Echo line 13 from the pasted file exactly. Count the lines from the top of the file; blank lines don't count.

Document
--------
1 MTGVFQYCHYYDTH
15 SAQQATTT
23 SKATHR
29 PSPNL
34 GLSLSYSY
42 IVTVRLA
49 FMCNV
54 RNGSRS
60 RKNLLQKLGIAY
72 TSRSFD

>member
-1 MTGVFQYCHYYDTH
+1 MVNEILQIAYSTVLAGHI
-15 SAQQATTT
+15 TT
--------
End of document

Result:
+1 MVNEILQIAYSTVLAGHI